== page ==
Chicago's Best Bike Rides

By Chuck Sudo in Arts & Entertainment on Apr 17, 2013 4:10PM

With each passing year, Chicago is becoming more bicycle-friendly. Although some may say there's a long way to go, those of us who remember when there weren't designated bike lanes on the city's main arteries marvel at how far Chicago has come.

Bicyclists have had champions in Mayors Richard M. Daley (an avid cyclist) and Rahm Emanuel, who participates in triathlons. Emanuel pledged to add 100 miles of new bike lanes in his first term. With most of those lanes being protected or buffered lanes, Emanuel and Chicago Department of Transportation Commissioner Gabe Klein (an avid cyclist himself) are working to make bicycling safer in Chicago.

In addition to making cycling safer, there are numerous annual rides that put Chicago on display for people with pedal power, plenty of trail rides connecting us from the lakefront to the suburbs, and even off-road rides for those of us who are mountain biking enthusiasts. Here are some of our favorites. If there's a ride you feel we missed, leave it in the comments.

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Thousands of bicyclists take to Lake Shore Drive every Memorial Day weekend for the MB Financial Bank Bike the Drive. (Photo credit: iitichai)

The MB Financial Bank Bike the Drive has grown over the years to become one of the most popular organized rides in Chicago. In my opinion, it rivals New York's Five Boro Bike Tour for pure beauty. Every Memorial Day weekend Lake Shore Drive is shut down for hours to allow tens of thousands of bicyclists free rein of the roadway in 15- and 30-mile loops. I've participated in Bike the Drive multiple times and the novelty has not worn off yet. Depending on how the wind blows, you'll also get a nice workout pedaling against it.
The 2013 MB Financial Bank Bike the Drive takes place May 26.

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The L.A.T.E. Ride (Photo credit: shrosa814)
Now in its 25th year the L.A.T.E. (Long After Twilight Ends) Ride claims Chicago's streets for its own while the city sleeps (and drinks and pukes and hooks up). It's a mostly peaceful ride through downtown, the South Loop and Chinatown, the North side and the lakefront path, ending just as the sun rises in Grant Park. Forget last call — this is the way to go through the night and greet the sunrise.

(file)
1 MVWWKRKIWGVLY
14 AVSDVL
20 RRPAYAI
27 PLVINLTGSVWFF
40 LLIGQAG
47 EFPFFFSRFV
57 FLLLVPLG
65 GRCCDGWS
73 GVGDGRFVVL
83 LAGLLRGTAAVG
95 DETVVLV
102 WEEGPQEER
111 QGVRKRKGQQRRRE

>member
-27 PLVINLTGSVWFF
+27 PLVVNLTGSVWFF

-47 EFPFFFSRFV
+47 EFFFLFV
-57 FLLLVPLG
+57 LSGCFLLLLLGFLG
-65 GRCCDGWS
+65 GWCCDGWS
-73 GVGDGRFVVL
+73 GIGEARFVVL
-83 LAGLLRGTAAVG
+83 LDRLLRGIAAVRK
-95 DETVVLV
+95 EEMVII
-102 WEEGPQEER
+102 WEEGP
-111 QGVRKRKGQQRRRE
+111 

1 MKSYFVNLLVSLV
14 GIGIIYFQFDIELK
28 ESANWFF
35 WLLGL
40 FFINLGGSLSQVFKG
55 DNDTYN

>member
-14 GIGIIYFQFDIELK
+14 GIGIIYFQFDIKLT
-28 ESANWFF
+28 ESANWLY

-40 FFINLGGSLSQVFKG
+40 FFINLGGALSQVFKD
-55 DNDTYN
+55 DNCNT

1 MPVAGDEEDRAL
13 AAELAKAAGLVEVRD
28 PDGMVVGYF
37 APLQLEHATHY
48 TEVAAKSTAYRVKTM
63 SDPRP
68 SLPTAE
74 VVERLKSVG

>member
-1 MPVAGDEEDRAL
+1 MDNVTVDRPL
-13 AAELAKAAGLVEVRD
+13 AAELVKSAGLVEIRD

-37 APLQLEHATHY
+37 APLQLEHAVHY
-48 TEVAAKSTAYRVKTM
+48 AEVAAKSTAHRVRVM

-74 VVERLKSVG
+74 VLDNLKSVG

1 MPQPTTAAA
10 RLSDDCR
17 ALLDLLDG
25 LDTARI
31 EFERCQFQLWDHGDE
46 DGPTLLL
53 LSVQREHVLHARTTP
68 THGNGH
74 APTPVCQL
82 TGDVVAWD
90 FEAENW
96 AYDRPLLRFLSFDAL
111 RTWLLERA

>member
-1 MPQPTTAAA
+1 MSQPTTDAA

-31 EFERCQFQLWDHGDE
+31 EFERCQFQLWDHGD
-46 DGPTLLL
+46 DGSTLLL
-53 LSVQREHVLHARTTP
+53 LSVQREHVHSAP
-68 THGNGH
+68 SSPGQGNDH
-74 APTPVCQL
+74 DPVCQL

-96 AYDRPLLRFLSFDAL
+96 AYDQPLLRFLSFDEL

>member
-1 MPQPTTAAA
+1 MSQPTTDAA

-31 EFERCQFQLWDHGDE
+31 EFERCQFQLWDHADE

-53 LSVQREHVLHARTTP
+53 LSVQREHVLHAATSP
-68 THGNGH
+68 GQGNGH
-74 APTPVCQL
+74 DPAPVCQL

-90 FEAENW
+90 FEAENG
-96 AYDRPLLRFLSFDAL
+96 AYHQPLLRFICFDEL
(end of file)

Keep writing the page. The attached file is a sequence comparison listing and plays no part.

The L.A.T.E. Ride takes place June 29-30. Register here.

Formerly known as the Boulevard Bike Tour, the Four Star Bike and Chow offers bicyclists a choice of four different rides ranging from 12 to 62 miles. What separates this ride from Bike the Drive and the L.A.T.E. Ride is cyclists share the roads with other traffic, meaning safety and adhering to the rules of the road is paramount. The ride is a great way to experience the north and northwest sides of the city, as well as highlights of the northern border suburbs.
This year's Four Star Bike and Chow takes place Aug. 25. Register here.

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Photo credit: Carlton Hollis
If you're hesitant to negotiate Chicago's streets by bike, consider any of the bike-friendly trails around the city and suburbs. The lakefront trail is a shared route with runners and pedestrians but provides a beautiful view of the lakefront and, if you're traveling south of Museum Campus, a fast connection to Hyde Park, McCormick Place and other points south of Madison Street. The Green Bay Road Trail connects Chicago to the north shore suburbs and is a wonderful workout combining paves and crushed gravel trails. The North Branch trail connects the far Northwest side of the city with the Chicago Botanic Garden via 25 miles of winding lanes through the Forest Preserve system. The Illinois Prairie Path, a 61-mile stretch of bike lanes intersecting Cook, Kane and DuPage counties, is the first successful rails-to-trails project in the country.

For mountain biking enthusiasts, there isn’t much selection but what is available is worth breaking out the fat tires. Kettle Moraine State Forest in southeastern Wisconsin is a short drive away and features 31.5 miles of off-road cycling ranging from novice for new off-roaders to technically challenging trails for cyclists pining for some breathtaking climbs and descents. Easily the best off-road biking closest to the city limits is located at the Palos Forest Preserves. (95th Street and Wolf Road, Willow Springs)

Fixed-gear cyclists are meant to be ridden on banked tracks, not city streets. The Chicago Velo Campus is the first velodrome in the city limits in decades and provides weekly track clinics and races, year-round training and track bike rentals.
The Chicago Velo Campus is located at 8615 S. Burley Ave.

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Time trials on the Chicago Velo Campus's track. (Photo credit: Edmund White)

Mayor Emanuel's pledge to add 100 miles of bike lanes — most of them protected or buffered — means your commute will become significantly easier to handle. The Kinzie Street protected bike lane has already shown dividends and other lanes on Milwaukee Avenue, Elston Avenue, 18th Street, Dearborn Street and 31st Street make connecting to downtown and the lakefront easier and safer. Plans are in place to connect the longer stretches of protected bike lanes.